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The stretch

“Thought you might get a kick out of this Garth,” says Tom, in Toronto. “Condo pre-con at University/Dundas asking for over $1,750/sq.ft.  280 square foot studio closet for $500k. Ha!”

It’s true, believe it or not. You, too, can live in a garden shed-sized concrete box in downtown Toronto for $489,900 plus closing costs, property taxes and monthly condo fees. With 20% down (about $100,000) that little one-soul coffin would carry for roughly $2,800. Add in the opportunity cost of the downpayment, and it comes to $3,300. To afford that, you should earn about $120,000. And be braindead.

Pre-build Toronto condo sells for $1,755/ft

No wonder RBC says condo ownership is a b-a-d idea, at least compared to renting. Thanks to the stress test (plus mortgage rate hikes) the bank echoes what this blog’s been saying for ages – government policies have shoved demand down into ‘cheaper’ real estate, creating a frenzy and jacking prices. “An increasing number of buyers have been shut out of the higher-priced single-family home categories and turned their focus toward lower-priced options—mainly condos. Trouble is, this stronger demand for condos resulted in sharper price gains and affordability erosion.” And, thus, renters are winning.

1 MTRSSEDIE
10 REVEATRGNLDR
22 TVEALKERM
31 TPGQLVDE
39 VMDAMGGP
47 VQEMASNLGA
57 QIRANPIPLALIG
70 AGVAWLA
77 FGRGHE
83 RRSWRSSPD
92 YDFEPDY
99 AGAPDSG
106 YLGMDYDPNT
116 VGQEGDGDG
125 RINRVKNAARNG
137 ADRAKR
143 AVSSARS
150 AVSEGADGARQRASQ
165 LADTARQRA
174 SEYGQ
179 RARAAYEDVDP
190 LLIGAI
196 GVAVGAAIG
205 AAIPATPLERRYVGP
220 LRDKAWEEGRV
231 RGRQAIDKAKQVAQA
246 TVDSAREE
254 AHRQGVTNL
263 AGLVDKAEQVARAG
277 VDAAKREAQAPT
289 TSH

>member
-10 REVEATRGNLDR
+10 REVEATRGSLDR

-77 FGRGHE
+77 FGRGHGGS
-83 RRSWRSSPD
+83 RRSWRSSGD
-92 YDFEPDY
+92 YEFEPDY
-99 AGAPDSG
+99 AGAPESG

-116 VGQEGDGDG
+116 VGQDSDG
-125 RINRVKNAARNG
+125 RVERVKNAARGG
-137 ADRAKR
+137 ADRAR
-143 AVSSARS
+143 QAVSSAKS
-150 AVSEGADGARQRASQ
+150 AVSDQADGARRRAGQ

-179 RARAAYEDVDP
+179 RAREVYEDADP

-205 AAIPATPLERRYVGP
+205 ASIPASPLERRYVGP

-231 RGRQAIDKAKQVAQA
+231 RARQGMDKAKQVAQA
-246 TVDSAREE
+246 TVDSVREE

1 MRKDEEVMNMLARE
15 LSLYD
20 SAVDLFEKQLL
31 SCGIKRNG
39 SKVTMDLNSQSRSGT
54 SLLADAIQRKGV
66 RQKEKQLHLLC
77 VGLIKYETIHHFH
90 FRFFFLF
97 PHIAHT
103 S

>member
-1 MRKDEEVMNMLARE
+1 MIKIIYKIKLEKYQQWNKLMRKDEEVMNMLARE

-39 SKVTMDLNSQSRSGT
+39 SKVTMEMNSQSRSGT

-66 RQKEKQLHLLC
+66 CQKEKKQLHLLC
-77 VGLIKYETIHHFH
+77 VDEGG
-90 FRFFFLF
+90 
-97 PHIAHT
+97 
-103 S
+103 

Real estate in general, the bank’s latest report affirms, is pooched. Yes, the stress test and Dipper taxes in BC have crashed sales and dropped prices, helping make a house slightly more affordable but, sheesh, it’s mostly bad news. In Toronto: “Owning a home – especially a single-family home – is still a huge stretch for many buyers. So don’t expect the market to reverse its two-year, 31% sales decline anytime soon. If the early months of 2019 are any indication, there’s even further downside risk.”

What about Vancouver? “The market is in full-blown correction mode. Home resales have plummeted 58% since the peak in early 2016 with no sign of a turnaround so far in 2019. While various policy measures triggered and sustained the correction, Vancouver’s ongoing affordability crisis explains most its magnitude. The demand-supply balance now favours buyers and prices are falling.”

So, here’s the damage. Below is a city-by-city comparison of the median pre-tax income a family needs to devote to owning a home (mortgages, taxes & utilities) – and that’s after they’ve found enough cash to make a 25% downpayment. You can see the income requirement is 51% for the nation as a whole, and insane for YVR. (By the way, the acceptable GDS ratio in Canada – housing costs as a percentage of income – is just 40%. How is this not a disaster?)

% of pre-tax income needed to carry a house in…

Source: RBC, Pathetic Blog

Note that this is pre-tax. So, obviously, nobody can afford to live in Vancouver unless they’ve been climbing the property ladder with tons of equity, or are Bill-Morneau-style rich. No wonder the BC savings rate is negative.